What is plasma?

Plasma is a gas that is so hot that the molecules or atoms lose some of their electrons. On Earth, the most common forms of matter are solid, liquid, and gas. But in the universe as a whole, the most common form of matter is a plasma.

The sun is a big ball of plasma. Lightning is a plasma. The electric sparks you get from static electricity are made of plasma. There is a plasma inside every glowing fluorescent light tube and every neon light.

Plasmas consist of electrons and the positively charged atoms the electrons were stripped from. These atoms that are missing electrons are called ions, and we say that the gas that has become a plasma has been ionized. Gases that have only a small percentage of their atoms stripped of electrons are said to be weakly ionized. When more of the atoms are affected, we say the plasma is highly ionized.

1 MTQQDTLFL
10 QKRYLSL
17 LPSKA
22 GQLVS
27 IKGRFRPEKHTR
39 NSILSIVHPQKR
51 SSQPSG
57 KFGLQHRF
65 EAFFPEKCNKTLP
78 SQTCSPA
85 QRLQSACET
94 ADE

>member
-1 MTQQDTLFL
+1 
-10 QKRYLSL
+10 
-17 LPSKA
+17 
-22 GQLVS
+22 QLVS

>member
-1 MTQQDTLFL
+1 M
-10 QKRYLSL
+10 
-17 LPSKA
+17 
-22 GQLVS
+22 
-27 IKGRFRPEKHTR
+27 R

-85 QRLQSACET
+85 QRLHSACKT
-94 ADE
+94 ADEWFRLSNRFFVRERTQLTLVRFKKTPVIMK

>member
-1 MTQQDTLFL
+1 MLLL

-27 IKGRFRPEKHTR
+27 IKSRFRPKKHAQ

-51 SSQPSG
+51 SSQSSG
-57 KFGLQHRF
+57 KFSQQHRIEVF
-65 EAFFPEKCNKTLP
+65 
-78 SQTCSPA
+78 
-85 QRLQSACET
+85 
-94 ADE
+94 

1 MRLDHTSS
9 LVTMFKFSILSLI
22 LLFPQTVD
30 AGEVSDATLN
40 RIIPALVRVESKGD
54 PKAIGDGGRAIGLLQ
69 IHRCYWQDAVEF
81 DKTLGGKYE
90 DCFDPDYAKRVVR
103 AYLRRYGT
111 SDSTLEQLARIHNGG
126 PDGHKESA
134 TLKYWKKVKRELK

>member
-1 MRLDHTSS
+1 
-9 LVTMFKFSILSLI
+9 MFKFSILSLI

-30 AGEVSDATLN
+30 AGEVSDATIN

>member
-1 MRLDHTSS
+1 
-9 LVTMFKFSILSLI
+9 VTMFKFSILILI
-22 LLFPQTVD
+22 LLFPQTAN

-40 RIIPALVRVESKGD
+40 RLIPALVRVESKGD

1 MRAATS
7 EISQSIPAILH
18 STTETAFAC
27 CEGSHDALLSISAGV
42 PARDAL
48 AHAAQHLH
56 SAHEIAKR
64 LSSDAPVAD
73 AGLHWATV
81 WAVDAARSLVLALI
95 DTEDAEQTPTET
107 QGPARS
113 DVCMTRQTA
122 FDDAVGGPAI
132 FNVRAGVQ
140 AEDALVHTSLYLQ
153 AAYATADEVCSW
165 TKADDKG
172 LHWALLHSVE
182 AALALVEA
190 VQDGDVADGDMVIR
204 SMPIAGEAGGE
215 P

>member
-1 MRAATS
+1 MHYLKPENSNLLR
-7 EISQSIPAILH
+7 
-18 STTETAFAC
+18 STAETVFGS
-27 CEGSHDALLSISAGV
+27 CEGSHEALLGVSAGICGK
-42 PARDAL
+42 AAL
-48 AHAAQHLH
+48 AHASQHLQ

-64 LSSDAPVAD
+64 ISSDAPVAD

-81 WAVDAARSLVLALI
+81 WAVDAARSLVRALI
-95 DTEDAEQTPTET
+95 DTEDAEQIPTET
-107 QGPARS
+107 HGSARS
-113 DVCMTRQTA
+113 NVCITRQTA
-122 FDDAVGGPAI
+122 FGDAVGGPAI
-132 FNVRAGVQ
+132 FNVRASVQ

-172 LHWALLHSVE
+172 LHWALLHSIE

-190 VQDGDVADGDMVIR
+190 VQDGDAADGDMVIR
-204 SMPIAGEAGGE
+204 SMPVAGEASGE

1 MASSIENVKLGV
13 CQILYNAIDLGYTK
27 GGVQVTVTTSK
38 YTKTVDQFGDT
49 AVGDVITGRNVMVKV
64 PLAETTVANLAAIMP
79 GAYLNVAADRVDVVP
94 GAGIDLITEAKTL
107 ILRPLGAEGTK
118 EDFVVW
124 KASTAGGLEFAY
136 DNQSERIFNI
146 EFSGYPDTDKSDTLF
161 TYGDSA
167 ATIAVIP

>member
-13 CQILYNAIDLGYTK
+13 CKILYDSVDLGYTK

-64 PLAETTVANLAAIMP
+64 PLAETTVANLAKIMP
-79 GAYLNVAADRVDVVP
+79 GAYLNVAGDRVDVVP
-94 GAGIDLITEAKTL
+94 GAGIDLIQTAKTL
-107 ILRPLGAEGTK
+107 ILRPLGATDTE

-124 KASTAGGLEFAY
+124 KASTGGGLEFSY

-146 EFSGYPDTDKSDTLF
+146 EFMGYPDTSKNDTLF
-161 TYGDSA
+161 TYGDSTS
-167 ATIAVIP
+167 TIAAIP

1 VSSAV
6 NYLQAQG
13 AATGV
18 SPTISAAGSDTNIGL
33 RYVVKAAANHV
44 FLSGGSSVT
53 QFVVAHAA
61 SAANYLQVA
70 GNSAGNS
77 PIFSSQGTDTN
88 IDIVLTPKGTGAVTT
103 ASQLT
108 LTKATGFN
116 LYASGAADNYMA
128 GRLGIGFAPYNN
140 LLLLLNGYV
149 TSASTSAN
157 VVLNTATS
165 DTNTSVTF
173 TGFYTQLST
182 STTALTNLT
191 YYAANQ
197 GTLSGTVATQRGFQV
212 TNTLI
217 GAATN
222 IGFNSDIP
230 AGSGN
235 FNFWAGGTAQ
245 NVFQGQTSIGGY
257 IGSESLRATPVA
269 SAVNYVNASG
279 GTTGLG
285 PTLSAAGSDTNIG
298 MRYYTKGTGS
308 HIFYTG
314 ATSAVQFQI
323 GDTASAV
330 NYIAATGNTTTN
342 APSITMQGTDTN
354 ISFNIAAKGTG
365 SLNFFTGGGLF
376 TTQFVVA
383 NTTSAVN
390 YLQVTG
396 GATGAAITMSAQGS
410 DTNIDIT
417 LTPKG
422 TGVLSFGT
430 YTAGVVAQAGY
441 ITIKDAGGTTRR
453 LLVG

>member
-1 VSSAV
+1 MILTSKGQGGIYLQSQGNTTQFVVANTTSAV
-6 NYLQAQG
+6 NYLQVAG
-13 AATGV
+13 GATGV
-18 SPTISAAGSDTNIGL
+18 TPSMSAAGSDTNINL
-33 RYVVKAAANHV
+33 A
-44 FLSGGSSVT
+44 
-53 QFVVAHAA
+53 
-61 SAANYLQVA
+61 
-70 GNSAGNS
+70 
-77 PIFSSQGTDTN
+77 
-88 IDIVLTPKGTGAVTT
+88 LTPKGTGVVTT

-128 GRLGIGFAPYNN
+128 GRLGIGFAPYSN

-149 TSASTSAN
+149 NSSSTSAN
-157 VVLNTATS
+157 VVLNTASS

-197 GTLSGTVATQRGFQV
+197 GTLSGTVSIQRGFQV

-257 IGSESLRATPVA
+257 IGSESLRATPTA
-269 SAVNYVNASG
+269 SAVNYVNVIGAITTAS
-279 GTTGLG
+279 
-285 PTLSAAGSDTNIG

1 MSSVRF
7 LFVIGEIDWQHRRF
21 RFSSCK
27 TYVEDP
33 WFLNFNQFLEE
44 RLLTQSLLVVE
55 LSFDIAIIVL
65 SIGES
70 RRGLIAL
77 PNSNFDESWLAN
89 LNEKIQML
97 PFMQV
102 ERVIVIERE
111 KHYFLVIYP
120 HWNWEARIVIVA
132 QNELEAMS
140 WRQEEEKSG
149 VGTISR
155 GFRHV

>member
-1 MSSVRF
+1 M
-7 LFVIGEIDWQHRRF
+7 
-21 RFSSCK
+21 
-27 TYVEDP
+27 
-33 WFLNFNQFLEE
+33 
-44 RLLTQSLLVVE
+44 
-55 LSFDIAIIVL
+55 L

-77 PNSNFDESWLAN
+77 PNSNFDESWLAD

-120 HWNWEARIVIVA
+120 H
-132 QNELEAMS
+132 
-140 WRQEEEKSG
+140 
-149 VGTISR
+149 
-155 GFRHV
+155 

Most flames are weakly ionized plasmas. Sparks and lightning can be highly ionized.

Because electrons carry a negative charge, and stripped atoms carry a positive charge, plasmas can conduct electricity. Gases do not conduct electricity.

Plasmas can emit colors just like flames do. The color of a neon light is due to excited electrons emitting light to lose energy and fall back into their normal energy levels. Other plasmas emit other colors, since their atoms or molecules have different energy levels. Helium plasmas are pink. Plasmas made from sodium vapor are the characteristic yellow of sodium.